Inventing the flat earth columbus and modern historians

Inventing the Flat Earth: Columbus and Modern Historians

For most people growing up in the Americas, Columbus is not just a historical personage. He is also a cultural icon who carries many burdens. He is alternately a hero for his voyages of exploration, the founder of a new race by inaugurating colonialism, and the person who initiated the devastation of native civilizations. Columbus Day in the United States and Día de la Raza in many Latin American countries serve as reminders of these contradictory depictions. The recent quin-centennial of Columbus’s landing in the Caribbean provoked a flurry of cultural, scholarly, and artistic projects. Riding this wave of commemoration comes the masterpiece: Inventing the Flat Earth Columbus and Modern Historians by Jeffrey Burton Russell.

The author inscribes his vision of Columbus within the familiar nineteenth-century ideological construction of Columbus as hero. In this sense, he is a product of American ideology. The mainstream portrait has been of a visionary, the man who did not believe in the flat world, the man who broke the shackles of superstition and chicanery. Although some historians have unabashedly admired Columbus, this depiction has been debunked many times over in the scholarly and less scholarly literature.  In the past few decades, this denunciation of the traditional image has gone to extremes, portraying Columbus as an evil genius responsible for all the acts of genocide, environmental destruction, and cultural devastation that followed in his wake (Russell).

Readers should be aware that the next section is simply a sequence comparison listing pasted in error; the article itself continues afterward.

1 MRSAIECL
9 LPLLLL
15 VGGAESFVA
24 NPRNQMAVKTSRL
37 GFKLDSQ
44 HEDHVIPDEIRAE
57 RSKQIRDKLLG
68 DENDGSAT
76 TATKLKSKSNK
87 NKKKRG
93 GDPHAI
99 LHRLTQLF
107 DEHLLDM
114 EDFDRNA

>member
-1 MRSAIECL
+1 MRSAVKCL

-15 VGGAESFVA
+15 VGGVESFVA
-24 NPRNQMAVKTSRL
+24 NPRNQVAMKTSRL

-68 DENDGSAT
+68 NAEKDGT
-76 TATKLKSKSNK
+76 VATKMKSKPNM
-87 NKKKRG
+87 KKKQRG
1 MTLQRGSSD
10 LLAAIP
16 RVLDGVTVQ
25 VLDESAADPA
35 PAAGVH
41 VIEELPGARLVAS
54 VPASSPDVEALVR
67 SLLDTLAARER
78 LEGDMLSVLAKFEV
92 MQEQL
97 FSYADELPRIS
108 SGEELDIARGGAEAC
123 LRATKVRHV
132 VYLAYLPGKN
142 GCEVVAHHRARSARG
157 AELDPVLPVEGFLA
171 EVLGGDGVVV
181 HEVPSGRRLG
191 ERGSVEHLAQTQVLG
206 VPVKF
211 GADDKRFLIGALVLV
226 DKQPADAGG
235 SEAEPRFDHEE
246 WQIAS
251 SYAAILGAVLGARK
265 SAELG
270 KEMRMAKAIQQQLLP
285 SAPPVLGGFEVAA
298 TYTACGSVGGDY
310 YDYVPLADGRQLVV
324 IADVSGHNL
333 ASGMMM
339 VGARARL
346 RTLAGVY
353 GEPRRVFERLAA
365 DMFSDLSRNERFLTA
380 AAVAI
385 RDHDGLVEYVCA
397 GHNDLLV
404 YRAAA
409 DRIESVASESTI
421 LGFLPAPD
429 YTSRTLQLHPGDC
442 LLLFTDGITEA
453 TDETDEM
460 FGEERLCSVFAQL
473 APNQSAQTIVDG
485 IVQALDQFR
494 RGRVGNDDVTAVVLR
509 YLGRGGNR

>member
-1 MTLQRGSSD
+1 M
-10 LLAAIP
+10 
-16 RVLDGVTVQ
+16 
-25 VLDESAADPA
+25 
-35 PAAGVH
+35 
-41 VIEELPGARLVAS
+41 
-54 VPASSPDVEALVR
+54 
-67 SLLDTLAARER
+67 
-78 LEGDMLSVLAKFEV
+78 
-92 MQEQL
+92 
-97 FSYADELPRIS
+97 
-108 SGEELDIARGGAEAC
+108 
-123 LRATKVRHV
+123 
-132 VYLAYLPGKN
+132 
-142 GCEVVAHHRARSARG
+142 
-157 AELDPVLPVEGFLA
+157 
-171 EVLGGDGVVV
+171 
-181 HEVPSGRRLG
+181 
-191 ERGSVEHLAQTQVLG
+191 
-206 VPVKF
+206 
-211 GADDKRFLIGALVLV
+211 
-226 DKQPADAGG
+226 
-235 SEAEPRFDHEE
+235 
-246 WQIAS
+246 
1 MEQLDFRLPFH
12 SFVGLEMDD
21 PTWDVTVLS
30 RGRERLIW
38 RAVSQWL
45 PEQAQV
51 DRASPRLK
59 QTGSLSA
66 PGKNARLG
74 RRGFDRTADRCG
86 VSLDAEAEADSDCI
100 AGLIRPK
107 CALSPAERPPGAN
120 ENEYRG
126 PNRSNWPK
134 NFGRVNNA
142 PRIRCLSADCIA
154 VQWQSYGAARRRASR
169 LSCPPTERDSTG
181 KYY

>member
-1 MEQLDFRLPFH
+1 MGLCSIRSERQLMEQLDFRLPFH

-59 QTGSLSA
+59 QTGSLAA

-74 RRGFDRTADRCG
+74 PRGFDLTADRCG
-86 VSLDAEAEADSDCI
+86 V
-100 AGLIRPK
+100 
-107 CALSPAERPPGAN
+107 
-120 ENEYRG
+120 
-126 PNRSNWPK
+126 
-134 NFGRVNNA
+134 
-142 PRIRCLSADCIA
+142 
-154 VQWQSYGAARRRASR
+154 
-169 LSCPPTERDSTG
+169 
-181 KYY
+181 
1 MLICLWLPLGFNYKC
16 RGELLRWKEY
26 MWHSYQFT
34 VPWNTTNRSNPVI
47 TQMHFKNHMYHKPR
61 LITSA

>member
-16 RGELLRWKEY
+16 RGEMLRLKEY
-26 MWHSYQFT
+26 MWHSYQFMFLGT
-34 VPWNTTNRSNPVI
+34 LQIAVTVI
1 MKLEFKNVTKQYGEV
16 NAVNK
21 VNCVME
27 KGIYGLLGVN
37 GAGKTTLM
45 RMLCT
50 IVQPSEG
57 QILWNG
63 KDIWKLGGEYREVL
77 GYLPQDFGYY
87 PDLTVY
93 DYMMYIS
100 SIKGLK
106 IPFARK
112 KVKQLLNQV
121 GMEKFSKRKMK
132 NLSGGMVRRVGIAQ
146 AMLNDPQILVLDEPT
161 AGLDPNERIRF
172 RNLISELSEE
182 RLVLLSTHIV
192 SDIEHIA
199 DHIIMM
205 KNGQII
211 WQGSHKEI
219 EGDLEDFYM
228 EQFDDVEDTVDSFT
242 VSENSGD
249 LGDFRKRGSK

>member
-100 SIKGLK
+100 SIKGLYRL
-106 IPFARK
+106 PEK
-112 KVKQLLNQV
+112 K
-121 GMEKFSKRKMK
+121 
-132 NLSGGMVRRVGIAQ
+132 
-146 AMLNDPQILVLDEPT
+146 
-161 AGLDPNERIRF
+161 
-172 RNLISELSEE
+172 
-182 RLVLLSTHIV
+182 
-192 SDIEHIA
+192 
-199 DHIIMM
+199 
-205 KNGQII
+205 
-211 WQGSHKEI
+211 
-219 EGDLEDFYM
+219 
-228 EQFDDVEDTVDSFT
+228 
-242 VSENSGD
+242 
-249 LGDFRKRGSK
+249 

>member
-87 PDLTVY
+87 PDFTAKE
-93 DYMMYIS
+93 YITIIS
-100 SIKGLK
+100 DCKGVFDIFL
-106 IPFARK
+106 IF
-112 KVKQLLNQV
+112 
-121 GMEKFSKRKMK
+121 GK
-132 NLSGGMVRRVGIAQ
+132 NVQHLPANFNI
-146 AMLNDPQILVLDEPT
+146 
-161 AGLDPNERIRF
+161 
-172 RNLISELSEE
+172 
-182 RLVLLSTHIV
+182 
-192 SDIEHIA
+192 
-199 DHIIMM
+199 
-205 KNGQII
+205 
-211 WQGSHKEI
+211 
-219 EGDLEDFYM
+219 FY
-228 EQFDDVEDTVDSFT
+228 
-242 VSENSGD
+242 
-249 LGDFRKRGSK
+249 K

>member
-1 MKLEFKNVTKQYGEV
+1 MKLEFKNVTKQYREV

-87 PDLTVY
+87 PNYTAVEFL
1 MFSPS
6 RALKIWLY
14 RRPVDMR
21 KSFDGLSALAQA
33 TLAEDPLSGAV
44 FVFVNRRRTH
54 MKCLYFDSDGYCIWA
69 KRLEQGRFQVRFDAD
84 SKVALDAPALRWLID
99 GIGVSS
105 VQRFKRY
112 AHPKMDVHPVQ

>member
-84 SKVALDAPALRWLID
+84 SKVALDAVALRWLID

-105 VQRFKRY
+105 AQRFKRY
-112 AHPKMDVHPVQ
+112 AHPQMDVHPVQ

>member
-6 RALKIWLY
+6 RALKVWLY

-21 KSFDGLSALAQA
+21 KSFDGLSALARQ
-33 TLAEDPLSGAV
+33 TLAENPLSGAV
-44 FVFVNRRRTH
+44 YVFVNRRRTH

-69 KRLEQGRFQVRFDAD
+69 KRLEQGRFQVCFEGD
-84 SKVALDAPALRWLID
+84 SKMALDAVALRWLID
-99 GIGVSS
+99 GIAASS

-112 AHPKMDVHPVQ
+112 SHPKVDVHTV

These versions are also inscribed in a larger historical debate in Latin American history; in essence, they are part of the tug-of-war between white-legend and black-legend interpretations of the conquest of the Americas. In the white legend, the excesses of Spanish colonialism are redeemed by the boon of Christianity and the consequent saving of souls. Motivated with the fate’s sagacity he “crossed the sea of darkness in search for honor, gold and the greater glory of God” (Russell). This opposition is further reinforced by the use of the phrase “the sea of darkness,” which implies that Columbus not only crossed the Atlantic but also broke through the barrier of obscurantism.

Work Cited

Russell, Jeffrey Burton. Inventing the Flat Earth: Columbus and Modern Historians. New Ed edition ed. New York USA: Praeger Paperback, 1997.


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